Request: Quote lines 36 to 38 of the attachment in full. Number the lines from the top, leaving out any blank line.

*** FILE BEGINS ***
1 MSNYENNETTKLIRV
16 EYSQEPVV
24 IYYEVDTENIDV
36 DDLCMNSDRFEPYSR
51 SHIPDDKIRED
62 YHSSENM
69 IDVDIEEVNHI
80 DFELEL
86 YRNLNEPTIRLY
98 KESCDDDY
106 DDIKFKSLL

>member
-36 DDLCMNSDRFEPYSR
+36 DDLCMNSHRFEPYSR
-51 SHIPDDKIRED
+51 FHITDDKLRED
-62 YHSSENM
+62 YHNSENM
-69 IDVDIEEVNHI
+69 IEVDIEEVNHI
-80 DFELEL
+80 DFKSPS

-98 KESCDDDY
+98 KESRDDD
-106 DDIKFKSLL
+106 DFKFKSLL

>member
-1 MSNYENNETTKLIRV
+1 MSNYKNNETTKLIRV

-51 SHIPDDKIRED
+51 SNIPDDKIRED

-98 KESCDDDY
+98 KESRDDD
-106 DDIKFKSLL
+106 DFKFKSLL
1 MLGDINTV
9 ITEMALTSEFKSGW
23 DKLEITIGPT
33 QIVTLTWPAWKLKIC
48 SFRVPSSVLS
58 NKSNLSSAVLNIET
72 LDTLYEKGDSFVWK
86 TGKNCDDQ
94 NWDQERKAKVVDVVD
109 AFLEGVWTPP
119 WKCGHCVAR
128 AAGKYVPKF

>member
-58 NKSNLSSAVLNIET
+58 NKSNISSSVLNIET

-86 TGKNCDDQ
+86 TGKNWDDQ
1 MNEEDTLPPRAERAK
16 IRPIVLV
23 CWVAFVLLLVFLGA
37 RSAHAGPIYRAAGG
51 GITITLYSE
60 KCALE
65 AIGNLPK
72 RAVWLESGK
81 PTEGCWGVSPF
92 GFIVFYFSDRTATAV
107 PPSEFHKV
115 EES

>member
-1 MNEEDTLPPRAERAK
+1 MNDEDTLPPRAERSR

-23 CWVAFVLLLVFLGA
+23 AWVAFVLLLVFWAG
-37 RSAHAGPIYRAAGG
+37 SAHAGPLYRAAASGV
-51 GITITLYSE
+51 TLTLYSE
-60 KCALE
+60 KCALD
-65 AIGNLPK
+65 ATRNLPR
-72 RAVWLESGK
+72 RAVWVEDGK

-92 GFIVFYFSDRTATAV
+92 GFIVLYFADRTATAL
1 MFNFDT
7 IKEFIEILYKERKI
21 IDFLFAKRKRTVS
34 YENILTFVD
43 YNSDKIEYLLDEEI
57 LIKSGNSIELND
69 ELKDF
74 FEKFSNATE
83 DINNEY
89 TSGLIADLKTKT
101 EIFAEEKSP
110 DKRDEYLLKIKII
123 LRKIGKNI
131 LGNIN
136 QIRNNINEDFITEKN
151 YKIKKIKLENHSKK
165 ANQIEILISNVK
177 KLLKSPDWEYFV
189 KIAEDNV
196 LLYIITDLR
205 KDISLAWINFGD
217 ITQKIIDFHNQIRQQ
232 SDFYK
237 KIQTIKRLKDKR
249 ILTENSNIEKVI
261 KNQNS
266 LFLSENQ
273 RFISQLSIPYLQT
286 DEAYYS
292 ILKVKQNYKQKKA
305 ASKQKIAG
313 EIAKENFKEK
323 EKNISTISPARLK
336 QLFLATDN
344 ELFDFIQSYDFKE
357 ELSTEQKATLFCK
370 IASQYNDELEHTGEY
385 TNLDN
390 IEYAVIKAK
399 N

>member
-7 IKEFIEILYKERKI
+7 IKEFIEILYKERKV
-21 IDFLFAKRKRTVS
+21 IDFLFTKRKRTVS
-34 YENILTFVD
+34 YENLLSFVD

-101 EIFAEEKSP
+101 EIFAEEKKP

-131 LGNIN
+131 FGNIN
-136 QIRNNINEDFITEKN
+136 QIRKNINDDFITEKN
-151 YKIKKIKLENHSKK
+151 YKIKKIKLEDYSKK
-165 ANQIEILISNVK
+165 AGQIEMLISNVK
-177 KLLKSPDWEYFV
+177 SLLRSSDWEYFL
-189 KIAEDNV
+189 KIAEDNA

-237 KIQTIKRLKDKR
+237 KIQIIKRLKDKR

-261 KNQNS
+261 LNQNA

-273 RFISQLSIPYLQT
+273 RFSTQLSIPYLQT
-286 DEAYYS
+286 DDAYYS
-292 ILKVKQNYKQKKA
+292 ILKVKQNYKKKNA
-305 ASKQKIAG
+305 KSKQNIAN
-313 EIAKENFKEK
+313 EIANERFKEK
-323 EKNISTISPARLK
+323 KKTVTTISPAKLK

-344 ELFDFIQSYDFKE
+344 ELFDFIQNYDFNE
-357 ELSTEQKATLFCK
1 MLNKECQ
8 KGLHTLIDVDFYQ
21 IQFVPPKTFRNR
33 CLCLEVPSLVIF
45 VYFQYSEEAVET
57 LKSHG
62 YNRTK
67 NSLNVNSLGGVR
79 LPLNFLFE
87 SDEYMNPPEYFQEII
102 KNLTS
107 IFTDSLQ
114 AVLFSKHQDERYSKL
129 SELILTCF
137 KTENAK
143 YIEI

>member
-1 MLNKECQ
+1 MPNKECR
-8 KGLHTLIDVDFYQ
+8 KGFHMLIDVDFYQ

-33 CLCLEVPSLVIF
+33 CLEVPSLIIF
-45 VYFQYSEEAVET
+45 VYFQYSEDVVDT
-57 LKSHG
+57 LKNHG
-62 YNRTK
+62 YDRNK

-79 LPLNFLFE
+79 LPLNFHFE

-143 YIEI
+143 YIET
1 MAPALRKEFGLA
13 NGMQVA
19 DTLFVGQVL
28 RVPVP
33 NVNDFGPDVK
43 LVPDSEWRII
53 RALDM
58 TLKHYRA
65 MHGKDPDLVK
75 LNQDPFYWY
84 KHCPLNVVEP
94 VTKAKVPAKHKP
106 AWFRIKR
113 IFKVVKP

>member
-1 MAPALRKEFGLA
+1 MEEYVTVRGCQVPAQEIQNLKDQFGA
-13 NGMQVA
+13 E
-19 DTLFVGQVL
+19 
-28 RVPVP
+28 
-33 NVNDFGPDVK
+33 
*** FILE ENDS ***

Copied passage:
1 MLGDINTV
9 ITEMALTSEFKSGW
23 DKLEITIGPT